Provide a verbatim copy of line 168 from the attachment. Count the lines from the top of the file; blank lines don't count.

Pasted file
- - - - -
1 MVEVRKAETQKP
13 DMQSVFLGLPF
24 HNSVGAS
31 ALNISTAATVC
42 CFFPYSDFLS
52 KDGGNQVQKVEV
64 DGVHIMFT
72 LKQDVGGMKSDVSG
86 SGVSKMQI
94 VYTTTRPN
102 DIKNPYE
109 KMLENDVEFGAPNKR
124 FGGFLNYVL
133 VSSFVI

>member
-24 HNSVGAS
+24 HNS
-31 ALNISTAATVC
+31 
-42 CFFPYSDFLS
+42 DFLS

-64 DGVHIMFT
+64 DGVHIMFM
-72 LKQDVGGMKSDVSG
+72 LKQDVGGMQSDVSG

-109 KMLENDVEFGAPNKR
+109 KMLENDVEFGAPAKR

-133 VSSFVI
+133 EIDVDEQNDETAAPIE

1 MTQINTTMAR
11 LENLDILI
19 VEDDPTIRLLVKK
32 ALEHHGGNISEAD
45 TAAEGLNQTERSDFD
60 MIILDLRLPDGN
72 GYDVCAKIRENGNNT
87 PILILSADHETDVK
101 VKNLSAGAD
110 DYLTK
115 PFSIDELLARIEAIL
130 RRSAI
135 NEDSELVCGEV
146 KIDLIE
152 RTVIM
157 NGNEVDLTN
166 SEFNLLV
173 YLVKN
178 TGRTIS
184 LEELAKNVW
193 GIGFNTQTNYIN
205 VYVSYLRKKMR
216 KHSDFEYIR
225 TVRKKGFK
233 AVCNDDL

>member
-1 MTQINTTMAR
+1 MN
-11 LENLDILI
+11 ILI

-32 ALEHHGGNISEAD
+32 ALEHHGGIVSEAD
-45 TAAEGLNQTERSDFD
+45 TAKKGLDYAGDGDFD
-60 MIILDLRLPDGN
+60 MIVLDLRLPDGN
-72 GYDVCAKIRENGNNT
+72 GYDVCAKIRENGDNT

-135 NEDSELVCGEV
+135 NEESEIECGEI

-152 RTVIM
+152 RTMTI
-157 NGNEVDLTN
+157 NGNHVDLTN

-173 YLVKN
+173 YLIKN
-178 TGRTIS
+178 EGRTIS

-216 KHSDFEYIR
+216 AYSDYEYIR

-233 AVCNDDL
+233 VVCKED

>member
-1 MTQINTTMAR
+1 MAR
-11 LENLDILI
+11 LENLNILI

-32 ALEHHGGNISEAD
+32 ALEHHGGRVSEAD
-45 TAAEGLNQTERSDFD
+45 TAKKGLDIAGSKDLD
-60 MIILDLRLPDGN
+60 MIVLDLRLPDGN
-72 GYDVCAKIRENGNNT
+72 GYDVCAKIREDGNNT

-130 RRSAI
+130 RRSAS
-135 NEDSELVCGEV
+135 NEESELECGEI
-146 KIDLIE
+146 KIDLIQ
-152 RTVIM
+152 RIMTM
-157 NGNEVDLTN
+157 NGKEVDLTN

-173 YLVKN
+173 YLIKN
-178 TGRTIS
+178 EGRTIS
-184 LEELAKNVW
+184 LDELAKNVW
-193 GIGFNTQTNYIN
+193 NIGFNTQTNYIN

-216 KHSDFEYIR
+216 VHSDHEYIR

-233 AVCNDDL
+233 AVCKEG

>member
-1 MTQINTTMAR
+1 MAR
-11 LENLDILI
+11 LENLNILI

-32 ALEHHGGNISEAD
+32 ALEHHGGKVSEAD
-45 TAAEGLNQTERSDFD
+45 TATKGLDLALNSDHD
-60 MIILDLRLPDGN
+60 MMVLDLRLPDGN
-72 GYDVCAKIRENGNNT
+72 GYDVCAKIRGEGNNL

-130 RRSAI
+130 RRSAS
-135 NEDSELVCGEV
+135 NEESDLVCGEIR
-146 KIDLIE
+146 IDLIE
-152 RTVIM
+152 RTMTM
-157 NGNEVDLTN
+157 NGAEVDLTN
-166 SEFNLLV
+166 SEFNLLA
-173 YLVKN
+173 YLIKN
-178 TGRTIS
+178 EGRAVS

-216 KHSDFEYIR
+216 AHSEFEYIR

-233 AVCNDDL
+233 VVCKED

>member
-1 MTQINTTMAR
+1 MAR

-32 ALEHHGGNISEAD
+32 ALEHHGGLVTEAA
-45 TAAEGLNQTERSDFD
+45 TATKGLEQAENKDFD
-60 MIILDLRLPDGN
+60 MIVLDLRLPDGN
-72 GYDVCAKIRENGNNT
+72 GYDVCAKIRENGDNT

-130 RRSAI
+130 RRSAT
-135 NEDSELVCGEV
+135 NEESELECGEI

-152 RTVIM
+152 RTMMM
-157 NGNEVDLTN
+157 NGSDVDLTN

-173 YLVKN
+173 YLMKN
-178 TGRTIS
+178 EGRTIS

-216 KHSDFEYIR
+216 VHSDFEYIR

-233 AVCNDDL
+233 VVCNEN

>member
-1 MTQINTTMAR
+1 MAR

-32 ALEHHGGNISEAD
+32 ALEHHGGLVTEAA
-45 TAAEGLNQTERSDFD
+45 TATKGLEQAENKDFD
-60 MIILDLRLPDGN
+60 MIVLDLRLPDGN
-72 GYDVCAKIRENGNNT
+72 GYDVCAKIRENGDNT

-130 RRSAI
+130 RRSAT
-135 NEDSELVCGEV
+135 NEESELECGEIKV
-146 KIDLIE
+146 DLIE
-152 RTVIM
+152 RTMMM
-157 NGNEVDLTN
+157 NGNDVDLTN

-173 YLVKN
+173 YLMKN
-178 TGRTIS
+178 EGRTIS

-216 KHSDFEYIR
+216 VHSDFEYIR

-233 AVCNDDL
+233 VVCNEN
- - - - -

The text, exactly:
+157 NGSDVDLTN